We work with young musicians who have just graduated from the conservatory or are in the final stages of their bachelor/master's trajectory. By that time, they’d had sufficient experience in playing together and developing professional behaviour, and they’d gone through many projects from beginning to end, learning all the skills a classical musician needs. The ‘emotionally engaging’ part is where we come in with our selection process as described before. We require all musicians to be technically capable of playing the best-known classical repertoire, but when it comes to identity, creativity and a unique personality, we value this more, seeing the projects we mostly do require a sense of artistry as opposed to ‘just’ craftsmanship.

Can you tell us about a particularly memorable event that KARA Music has organized or performed at?

I personally always like it when I get to do something with my own Maluku roots, so performing at the NongKrong festival was awesome. This was right after Corona so we hadn't seen the family in a long time. The whole family came together to watch me perform together with my sister and cousin. We sang and played pop songs but also traditional Maluku songs.

When your love for music comes together with roots and family, it’s indescribable. It’s a moment I won’t forget, especially because I feel proud for bringing the family together again.

As the founder of KARA Music, what do you consider to be the most important elements of a successful performance?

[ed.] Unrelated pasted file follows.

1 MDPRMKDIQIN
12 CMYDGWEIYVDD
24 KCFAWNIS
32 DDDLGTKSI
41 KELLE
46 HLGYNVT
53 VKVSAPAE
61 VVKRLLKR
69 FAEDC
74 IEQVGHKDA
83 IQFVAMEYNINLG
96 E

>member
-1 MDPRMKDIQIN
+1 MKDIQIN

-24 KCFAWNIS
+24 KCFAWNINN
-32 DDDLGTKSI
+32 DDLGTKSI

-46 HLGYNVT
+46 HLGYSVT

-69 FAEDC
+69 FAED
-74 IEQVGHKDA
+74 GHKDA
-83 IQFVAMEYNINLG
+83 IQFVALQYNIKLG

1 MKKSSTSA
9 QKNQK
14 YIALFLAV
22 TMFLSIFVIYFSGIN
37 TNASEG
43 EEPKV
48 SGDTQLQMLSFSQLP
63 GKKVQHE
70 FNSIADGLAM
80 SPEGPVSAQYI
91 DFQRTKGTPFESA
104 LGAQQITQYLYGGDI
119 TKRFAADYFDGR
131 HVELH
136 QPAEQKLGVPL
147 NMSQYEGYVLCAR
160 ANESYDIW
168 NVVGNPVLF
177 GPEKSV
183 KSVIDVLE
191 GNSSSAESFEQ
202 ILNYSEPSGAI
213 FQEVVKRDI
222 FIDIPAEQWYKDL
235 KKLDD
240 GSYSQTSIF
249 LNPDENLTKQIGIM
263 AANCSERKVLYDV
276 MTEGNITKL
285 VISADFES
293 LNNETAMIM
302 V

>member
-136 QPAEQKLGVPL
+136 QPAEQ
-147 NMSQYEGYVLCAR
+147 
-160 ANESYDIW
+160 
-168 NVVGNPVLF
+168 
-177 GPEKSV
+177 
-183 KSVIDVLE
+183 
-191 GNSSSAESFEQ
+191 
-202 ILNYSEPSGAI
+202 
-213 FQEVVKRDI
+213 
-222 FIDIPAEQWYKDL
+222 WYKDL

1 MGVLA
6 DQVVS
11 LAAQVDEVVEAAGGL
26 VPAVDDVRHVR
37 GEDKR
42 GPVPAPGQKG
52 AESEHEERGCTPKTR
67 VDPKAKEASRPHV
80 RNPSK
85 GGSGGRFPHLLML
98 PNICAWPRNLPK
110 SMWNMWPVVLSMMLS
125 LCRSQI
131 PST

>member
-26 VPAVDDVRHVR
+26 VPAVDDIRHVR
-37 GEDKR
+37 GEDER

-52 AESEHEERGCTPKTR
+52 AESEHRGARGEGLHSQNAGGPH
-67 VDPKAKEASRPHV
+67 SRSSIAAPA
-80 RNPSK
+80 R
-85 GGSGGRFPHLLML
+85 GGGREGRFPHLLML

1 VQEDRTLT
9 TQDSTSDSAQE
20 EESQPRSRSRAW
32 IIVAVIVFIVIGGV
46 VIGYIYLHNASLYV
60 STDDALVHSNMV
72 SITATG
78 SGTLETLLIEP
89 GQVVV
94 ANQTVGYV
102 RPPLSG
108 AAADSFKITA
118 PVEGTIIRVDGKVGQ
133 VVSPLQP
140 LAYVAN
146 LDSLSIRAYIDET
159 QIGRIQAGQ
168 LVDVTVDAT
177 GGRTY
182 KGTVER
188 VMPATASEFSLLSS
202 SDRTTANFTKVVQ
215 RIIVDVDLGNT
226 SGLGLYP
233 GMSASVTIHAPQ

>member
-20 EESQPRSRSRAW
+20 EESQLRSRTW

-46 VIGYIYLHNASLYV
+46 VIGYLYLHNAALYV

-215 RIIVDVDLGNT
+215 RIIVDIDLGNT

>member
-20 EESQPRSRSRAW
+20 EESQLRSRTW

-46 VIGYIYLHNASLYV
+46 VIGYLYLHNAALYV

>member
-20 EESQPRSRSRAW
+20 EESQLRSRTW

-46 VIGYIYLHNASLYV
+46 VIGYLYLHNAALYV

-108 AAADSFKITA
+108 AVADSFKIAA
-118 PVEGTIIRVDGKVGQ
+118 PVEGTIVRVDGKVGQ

After all the work is done and when everything comes together and it flows, that is what I consider successful. When the audience is enjoying the music and you can see that at that very moment, they’ve forgotten about everything else that is happening in their lives. When the audience is present and enjoying the performance, that is success to me. That’s when I can breathe.

An example is a show that we organized for Keti Koti together with the EO (Evangelische Omroep) and Omroep Zwart. It was the first time we organized this show, it was live on NPO1, national television, and the road towards the show had many, many bumps. But when we stood there on stage with a band of 18 people, all the artists were in top condition, the crew of 100 people behind the scenes was ready, and the audience was incredible! They were dressed up beautifully, and joining in on every song they knew. Seeing them laughing and singing meant for me that I could finally breathe and enjoy the show as well. It is an incredible feeling after 3 months of organizing.

Another moment I always enjoy is when we are on stage and the artist asks the audience to turn on their phone lights. It’s the most incredible sight, and it gives a feeling of community, we’re all doing this together.

How do you balance your artistic vision with the preferences and needs of clients when organizing events?

When we work with clients, their vision is number one. We outline their preferences, and after that, we fill them in with our creativity. When you book us, you don’t book anonymous session musicians, you book creative musicians. It only happened once that my vision clashed with our client, this can be difficult. This is the moment communication is very important. You both very clearly explain what it is you want, and how you think it should be. As KARA Music we of course also get booked because we have a certain profile, and that is flexibility. So next to having our vision, we are also very flexible and find the right people with the right vision for every performance.

Finally, what are your long-term goals for KARA Music and what can we expect to see from the group in the future?